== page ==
Puppetry in the United States underwent exceptional growth and popularity as an art form in the 1970’s and ‘80’s. New ideas in staging, materials, scale, and subject matter plus media attention in television and film encouraged that surge in interest and creativity. My commitment to puppetry began and grew in that period, and I was fortunate to have a number of mentors who helped me. No mentor, however, prepared me for a new and unexpected situation that challenged my perceptions of the art and its functions: in 1981, I began a residency as a puppetry artist at Chicago’s Children’s Memorial Medical Center.
My employer was the Child Life Services department at the hospital, headed in those years by Myrta Perez. Child Life, as we called it, assisted and supported young patients and families adjusting to the hospital experience, which may be stressful at the least. The uncertainties of hospitalization can confuse and frighten children. Professionals trained in child development address the patient experience to minimize stresses by using play, relaxation, and special events and activities. Another puppeteer, Marilyn Price and I supplied special events and bedside activities at Children’s for six years. A grant covered our fee and the cost of creating puppets and programs for the hospital.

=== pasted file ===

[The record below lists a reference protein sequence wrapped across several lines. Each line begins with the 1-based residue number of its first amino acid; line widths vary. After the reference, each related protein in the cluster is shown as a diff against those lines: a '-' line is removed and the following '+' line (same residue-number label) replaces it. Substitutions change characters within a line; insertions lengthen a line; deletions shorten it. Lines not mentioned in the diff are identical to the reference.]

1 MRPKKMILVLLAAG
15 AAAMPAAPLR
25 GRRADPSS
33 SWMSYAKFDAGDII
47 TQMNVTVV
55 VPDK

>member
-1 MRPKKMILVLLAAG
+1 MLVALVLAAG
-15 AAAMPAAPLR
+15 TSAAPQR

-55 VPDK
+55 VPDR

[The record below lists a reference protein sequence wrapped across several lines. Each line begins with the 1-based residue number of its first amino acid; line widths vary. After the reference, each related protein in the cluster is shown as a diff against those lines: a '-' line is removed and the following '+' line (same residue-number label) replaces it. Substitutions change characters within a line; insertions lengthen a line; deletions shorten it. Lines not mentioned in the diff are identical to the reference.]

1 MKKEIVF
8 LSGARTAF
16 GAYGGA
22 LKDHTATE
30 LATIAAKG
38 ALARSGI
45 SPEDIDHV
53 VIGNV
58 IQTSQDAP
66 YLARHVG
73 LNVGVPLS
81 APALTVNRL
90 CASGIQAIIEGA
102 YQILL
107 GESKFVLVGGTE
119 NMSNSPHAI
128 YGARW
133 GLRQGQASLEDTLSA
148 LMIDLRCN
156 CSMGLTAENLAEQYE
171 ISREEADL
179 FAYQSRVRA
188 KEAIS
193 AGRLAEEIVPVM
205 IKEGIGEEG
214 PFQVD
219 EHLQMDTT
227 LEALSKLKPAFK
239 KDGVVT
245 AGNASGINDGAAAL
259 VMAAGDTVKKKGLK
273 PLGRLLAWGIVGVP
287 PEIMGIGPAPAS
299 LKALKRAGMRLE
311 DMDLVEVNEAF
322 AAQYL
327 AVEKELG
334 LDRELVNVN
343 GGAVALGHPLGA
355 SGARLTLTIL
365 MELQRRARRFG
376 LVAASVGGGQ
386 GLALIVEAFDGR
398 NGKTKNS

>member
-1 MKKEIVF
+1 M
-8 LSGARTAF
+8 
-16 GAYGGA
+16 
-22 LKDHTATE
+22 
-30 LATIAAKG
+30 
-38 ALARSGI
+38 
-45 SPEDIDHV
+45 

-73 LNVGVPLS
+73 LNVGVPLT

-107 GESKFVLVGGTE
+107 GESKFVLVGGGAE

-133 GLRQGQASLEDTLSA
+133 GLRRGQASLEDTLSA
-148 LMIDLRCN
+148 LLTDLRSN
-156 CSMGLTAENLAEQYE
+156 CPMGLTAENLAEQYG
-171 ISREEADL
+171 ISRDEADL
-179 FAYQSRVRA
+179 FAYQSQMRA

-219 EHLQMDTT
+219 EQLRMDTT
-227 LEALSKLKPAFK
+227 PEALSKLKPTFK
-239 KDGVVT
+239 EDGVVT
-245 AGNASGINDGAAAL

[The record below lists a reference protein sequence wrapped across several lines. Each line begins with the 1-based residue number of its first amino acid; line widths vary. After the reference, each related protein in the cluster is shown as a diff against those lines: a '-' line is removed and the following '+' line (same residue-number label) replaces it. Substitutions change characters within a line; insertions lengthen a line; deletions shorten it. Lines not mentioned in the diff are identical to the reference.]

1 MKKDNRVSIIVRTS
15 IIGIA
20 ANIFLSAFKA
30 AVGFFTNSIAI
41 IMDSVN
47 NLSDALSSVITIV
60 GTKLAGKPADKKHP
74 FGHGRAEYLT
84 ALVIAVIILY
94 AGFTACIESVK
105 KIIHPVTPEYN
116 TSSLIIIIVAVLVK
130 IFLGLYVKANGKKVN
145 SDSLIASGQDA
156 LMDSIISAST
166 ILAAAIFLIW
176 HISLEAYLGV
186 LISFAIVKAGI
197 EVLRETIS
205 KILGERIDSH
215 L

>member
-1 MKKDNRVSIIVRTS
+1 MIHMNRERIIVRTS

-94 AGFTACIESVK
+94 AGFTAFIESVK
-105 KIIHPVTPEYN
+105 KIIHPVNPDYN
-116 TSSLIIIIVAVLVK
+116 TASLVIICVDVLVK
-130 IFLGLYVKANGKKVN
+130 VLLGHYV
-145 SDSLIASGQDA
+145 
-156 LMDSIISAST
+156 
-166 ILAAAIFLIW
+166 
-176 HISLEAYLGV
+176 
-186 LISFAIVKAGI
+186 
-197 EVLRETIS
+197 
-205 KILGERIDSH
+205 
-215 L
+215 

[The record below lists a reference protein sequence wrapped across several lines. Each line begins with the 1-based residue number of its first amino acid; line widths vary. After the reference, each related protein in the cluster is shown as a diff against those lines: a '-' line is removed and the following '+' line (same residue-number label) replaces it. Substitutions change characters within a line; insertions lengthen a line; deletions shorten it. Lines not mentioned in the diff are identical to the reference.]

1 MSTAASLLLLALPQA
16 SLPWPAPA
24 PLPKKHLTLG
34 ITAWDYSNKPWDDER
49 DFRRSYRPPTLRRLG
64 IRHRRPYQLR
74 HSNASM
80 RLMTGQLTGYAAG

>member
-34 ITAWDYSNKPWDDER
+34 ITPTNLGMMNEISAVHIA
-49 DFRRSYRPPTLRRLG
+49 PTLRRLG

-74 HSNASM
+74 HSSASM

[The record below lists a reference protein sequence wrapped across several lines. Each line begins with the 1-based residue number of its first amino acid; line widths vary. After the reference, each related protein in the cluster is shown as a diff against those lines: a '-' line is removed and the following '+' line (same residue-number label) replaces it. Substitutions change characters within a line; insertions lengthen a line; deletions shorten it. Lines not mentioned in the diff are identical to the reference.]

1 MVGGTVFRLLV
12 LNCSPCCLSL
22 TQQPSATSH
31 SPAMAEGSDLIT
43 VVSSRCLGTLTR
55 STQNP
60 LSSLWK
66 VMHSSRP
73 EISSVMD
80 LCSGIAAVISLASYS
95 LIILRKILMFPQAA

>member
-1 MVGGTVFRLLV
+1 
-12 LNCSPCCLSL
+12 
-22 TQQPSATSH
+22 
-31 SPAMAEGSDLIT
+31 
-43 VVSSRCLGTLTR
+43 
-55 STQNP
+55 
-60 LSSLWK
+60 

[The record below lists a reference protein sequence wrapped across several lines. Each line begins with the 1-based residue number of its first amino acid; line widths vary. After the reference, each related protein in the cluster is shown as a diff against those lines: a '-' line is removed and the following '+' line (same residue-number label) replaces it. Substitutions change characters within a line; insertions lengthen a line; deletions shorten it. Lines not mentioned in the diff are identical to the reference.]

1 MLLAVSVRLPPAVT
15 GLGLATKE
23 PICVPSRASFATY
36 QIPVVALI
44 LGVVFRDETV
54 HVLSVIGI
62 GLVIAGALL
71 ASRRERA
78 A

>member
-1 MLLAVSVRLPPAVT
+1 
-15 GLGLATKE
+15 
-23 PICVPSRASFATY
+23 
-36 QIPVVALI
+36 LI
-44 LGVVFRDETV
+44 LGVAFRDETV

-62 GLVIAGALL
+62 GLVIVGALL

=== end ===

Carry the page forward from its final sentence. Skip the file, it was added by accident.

Every few months Marilyn and I would set up our stage in the hospital’s lobby. Our puppets performed short sketches or a longer one-act story prefaced by interactive puppetry-related games designed for a population of young hospital patients, while acknowledging their concerns. I enjoyed adapting Leo Lionni’s stories for these occasions, especially “Alexander and the Wind-Up Mouse,” “Frederick,” and “Swimmy”—all tales of redemption, persistence, and facing adversity.
Since our audience consisted of patients, staff, and caregivers on couches, in armchairs or wheelchairs, occasionally on a gurney, almost on top of our set-up, the lobby shows challenged Marilyn and me. We did not have the advantage of distance characteristic of a conventional theater setting nor did we really want it. In that necessarily intimate setting, we aimed at relaxing and entertaining our audience. We knew that, away from their beds and procedures, the children and puppets could build a connection through humor and fantasy. Puppet programs suggested a somewhat metaphysical alternative to the children’s hospital experience, but all we hoped for was the sound of giggles and comments freely expressed, separated from “upstairs’ where children and families had little control nor few certainties.
Although the lobby shows reached a bigger audience, my bedside puppet interventions better met my objectives targeting relief, control, and humor. I accomplished this in two ways, indirectly and directly. For the former, Child Life commissioned Marilyn and me to craft a set of easily manipulated hand puppets with attractive neutral features, textures, and hues. We used jewel-tone velour in forest green ruby red, and dark sky blue for the bodies, yarn hair in contrasting fantasy colors, little round noses, and shank-button eyes. Child Life volunteers animated them to explain upcoming procedures to patients. The puppets permitted children to express their concerns in direct conversation with the puppet.